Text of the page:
When Chelsea High School students Micayla Zynda, Jordan Battaglia, Ella Fritzemeier and Kelsee Brinklow can vote in their first election, they’ll have a much better idea of how government works.
The four friends spent June 17-23 in Holden Hall on the campus of Michigan State University as participants in the American Legion Auxiliary Girls State, a program for girls who have completed their junior year in high school.
And when Fritzemeier returns to the high school in September, the newly elected student body president will have more hands-on governmental knowledge — thanks to the experience she gained taking part in the week-long program.
“I’ll use some of the things I learned,” she said of her new position leading the about 222 students in the senior class. “I learned it’s important to know a lot of people and I’m going to go out of my way to get to know as many (classmates) as possible.”
Begun in 1941, about 30,000 participants have taken part in the program.
The four young ladies spoke about their experiences at the July 24 Chelsea City Council meeting, saying that the opportunity was an eye opener for them, and they came home with a much better understanding of how government works, including the responsibilities of elected officials.
Even though it was a simulated two-party situation, some of the participants took their roles very seriously, the girls said.
“We couldn’t believe how intense some members of the political parties were; some of the girls really got into it, they’d tell everyone to ‘follow what our party says,’” Brinklow said.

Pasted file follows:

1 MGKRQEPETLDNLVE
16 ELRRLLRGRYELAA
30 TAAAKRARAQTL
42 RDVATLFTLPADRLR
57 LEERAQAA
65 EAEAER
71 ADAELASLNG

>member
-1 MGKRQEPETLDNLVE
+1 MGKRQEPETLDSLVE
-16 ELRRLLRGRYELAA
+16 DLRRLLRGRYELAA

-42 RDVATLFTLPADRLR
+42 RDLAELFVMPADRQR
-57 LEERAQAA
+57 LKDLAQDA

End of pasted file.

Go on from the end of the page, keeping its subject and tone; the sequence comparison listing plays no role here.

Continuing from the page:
The girls got hands-on training in city, county, and state government during this 72nd session of the program.
“It was a really good opportunity,” Zynda said. “I didn’t have a background in politics and I have a lot more respect for the government on all levels.”
The girls learned the structure of the various levels of state government while participating in a two-party system. There was campaigning for office, voting in a general election and operating a judicial system.
They participated in a political party convention and assumed the roles of a legislator or a judge. They learn about lobbying and parliamentary procedure and creating legislation. Plus, they made new friends from all over the state.
In fact, the girls said they remain in contact with their fellow girls state friends.
“Even though we’re young, we learned we can get involved in government,” Zynda said.
Following the experience, the 17 year olds agreed that they’d become more involved and be better informed about government on all levels.
“Everyone was so accepting, so respective of one another,” Brinklow said, “It was nice to be with girls who are just like us.”
All of them agreed they’d bring a new sense of confidence and self-assurance to school this fall. “We gave speeches; we put ourselves out there,” Battaglia said.
Brinklow said she came home “more grateful for my life,” after listening to what some of the other girls had gone through in their lives. “It was inspirational how they got through setbacks. I’m more appreciative of my family and my city.”
Could a future Chelsea City Council Member be among this group?
For more information, click here.